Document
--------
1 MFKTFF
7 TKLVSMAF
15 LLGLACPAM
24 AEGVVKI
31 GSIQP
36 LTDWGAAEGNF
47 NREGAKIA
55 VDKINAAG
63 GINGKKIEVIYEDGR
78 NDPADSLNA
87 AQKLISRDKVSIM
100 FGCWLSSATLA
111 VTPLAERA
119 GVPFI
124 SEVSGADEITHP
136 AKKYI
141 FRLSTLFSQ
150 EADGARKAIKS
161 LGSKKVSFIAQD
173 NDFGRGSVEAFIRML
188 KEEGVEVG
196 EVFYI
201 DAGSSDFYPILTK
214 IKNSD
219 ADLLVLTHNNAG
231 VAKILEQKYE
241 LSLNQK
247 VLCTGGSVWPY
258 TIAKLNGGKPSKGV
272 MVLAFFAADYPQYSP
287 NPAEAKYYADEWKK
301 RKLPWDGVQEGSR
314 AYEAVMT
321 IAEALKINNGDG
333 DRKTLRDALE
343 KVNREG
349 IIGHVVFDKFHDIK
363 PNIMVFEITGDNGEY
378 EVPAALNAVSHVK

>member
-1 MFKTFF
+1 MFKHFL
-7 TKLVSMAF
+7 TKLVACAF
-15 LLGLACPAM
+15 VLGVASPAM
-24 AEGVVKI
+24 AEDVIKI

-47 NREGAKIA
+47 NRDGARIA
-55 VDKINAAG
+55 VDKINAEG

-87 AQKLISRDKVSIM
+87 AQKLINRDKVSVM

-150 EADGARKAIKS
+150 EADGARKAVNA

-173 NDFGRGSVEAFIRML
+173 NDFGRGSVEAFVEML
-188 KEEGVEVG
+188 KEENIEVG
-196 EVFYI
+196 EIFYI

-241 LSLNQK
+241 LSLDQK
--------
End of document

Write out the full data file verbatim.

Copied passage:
1 MFKTFF
7 TKLVSMAF
15 LLGLACPAM
24 AEGVVKI
31 GSIQP
36 LTDWGAAEGNF
47 NREGAKIA
55 VDKINAAG
63 GINGKKIEVIYEDGR
78 NDPADSLNA
87 AQKLISRDKVSIM
100 FGCWLSSATLA
111 VTPLAERA
119 GVPFI
124 SEVSGADEITHP
136 AKKYI
141 FRLSTLFSQ
150 EADGARKAIKS
161 LGSKKVSFIAQD
173 NDFGRGSVEAFIRML
188 KEEGVEVG
196 EVFYI
201 DAGSSDFYPILTK
214 IKNSD
219 ADLLVLTHNNAG
231 VAKILEQKYE
241 LSLNQK
247 VLCTGGSVWPY
258 TIAKLNGGKPSKGV
272 MVLAFFAADYPQYSP
287 NPAEAKYYADEWKK
301 RKLPWDGVQEGSR
314 AYEAVMT
321 IAEALKINNGDG
333 DRKTLRDALE
343 KVNREG
349 IIGHVVFDKFHDIK
363 PNIMVFEITGDNGEY
378 EVPAALNAVSHVK

>member
-1 MFKTFF
+1 MFKHFL
-7 TKLVSMAF
+7 TKLVACAF
-15 LLGLACPAM
+15 VLGVASPAM
-24 AEGVVKI
+24 AEDVIKI

-47 NREGAKIA
+47 NRDGARIA
-55 VDKINAAG
+55 VDKINAEG

-87 AQKLISRDKVSIM
+87 AQKLINRDKVSVM

-150 EADGARKAIKS
+150 EADGARKAVNA

-173 NDFGRGSVEAFIRML
+173 NDFGRGSVEAFVEML
-188 KEEGVEVG
+188 KEENIEVG
-196 EVFYI
+196 EIFYI

-241 LSLNQK
+241 LSLDQK